This is part of Colorado Avalanche day at PHT…
Well, at least Patrick Roy’s tenure with the Colorado Avalanche can never be described as boring.
Given his fiery nature and unorthodox decisions made behind the bench — pulling the goalie for an extra attacker well before the typical or conventional time in the final minute to a minute-and-a-half range, as an example — his sudden resignation as Avalanche head coach and vice president of hockey operations earlier this month may seem, in a weird way, like an appropriately dramatic end to this latest chapter in his career.
(Remember how his time in Montreal ended??)
The hiring of Roy to the head coach’s position brought back one of the beloved characters and contributors to Avalanche Stanley Cups in 1996 and 2001. But he was also handed the aforementioned VP title, and the subsequent input in hockey decisions that comes with it, right away.
That title was reportedly critical to getting Roy to agree to become the new coach in Colorado. Despite the fact he was 10 years removed from playing the NHL game at the time of his hiring and had no previous coaching experience in the NHL.
Because you had better believe Roy never would have agreed to join the club without a guarantee that he will have a say in the makeup of the team. He will have a say in any future trades or signings.
But it was apparent that by the end, there was a disconnect between Roy and general manager Joe Sakic when it came to hockey decisions with the club — including at the 2016 NHL Draft, as per Mike Chambers of the Denver Post — and Roy’s statement when the big news broke confirmed as much.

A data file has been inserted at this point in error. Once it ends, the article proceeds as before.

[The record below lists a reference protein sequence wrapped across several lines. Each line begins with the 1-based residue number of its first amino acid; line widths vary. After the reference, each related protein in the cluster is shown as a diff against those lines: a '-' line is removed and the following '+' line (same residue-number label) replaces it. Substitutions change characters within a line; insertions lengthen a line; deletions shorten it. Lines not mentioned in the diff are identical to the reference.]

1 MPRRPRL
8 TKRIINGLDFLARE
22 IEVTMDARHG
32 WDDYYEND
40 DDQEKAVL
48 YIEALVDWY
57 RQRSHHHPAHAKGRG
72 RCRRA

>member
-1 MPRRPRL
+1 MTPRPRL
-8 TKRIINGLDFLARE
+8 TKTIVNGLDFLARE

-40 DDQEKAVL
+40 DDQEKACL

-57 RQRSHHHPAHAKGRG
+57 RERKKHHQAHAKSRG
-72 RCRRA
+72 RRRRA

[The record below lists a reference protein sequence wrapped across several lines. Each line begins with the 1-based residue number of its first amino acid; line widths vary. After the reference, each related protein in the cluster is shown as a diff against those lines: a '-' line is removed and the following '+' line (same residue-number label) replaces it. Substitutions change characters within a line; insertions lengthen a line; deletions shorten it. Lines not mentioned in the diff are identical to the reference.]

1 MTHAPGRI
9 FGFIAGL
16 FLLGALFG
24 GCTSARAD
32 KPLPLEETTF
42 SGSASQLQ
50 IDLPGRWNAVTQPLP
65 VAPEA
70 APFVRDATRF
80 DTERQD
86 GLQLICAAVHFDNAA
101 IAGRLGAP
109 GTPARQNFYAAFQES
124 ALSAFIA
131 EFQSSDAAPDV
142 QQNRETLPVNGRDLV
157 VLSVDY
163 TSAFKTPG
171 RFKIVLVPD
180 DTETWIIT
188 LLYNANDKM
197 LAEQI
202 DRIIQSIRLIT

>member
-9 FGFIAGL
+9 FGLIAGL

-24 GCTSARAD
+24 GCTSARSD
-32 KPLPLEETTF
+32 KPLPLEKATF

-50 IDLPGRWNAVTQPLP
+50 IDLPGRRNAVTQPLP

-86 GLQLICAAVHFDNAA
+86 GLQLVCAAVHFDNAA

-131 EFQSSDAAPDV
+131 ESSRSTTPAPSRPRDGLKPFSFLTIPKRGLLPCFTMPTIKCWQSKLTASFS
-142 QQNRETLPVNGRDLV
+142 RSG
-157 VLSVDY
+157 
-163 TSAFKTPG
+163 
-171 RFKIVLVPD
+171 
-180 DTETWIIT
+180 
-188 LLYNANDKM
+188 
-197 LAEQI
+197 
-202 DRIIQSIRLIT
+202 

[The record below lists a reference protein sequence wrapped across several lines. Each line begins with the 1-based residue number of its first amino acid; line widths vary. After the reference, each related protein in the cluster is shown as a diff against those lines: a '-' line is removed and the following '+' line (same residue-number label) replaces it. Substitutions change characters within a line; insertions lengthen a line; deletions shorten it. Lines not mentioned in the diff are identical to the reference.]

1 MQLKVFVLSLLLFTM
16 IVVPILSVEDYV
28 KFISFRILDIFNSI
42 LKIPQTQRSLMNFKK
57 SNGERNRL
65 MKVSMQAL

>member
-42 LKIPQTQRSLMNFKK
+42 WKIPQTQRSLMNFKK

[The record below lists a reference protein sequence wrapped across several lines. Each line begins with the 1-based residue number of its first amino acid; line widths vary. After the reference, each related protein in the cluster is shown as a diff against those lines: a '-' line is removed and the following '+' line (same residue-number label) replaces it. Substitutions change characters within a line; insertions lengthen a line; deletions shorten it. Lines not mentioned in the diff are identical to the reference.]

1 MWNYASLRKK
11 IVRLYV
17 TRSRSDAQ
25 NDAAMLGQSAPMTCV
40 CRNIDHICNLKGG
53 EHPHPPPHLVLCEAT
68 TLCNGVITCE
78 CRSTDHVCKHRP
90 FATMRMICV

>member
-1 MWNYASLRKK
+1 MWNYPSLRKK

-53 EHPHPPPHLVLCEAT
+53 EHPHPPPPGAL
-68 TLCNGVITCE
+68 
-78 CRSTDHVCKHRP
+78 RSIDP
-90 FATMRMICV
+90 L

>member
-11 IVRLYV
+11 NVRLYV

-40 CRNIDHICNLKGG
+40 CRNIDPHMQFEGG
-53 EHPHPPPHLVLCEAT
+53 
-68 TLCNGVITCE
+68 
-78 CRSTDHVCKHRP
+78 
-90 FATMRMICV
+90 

“He must also have a say in the decisions that impact the team’s performance. These conditions are not currently met,” said Roy of his role in the statement.
Roy came back to the Avalanche with eight years experience as GM and head coach with the Quebec Remparts in the QMJHL. He had plenty of regular season success there and won a Memorial Cup. He had regular season success in his first season in Colorado, but the team fell in the playoffs and has since regressed drastically in the Western Conference.
Much like a player moving from junior into the professional game, the transition for a coach to the NHL is a difficult one and may take years, or time spent working on the craft in the minor leagues.
Roy is one of the greatest goalies to ever play hockey. And he may, some day, find himself back behind the bench with another NHL franchise. But, as a coach in the NHL, he’s had one playoff season, propped up by the combination of his team’s great shooting percentage and strong save percentage.
You can certainly argue that the VP title — and responsibilities and any clout that come with it — in addition to his coaching duties without having previously coached a game in the NHL falls under the category of ‘Too Much, Too Soon.’ And you can argue that both sides were to blame for it being this way. It’s added responsibility that could’ve perhaps been bestowed upon Roy at a future point in time — after he established himself as an NHL coach.